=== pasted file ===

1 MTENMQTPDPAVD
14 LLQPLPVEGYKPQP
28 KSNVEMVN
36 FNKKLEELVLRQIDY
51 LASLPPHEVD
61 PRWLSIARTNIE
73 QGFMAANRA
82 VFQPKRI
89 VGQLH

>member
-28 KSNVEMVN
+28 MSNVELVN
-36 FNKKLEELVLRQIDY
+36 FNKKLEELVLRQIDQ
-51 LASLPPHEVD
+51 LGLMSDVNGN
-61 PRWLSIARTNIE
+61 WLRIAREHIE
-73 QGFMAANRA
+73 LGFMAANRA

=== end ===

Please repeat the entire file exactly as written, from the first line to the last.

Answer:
1 MTENMQTPDPAVD
14 LLQPLPVEGYKPQP
28 KSNVEMVN
36 FNKKLEELVLRQIDY
51 LASLPPHEVD
61 PRWLSIARTNIE
73 QGFMAANRA
82 VFQPKRI
89 VGQLH

>member
-28 KSNVEMVN
+28 MSNVELVN
-36 FNKKLEELVLRQIDY
+36 FNKKLEELVLRQIDQ
-51 LASLPPHEVD
+51 LGLMSDVNGN
-61 PRWLSIARTNIE
+61 WLRIAREHIE
-73 QGFMAANRA
+73 LGFMAANRA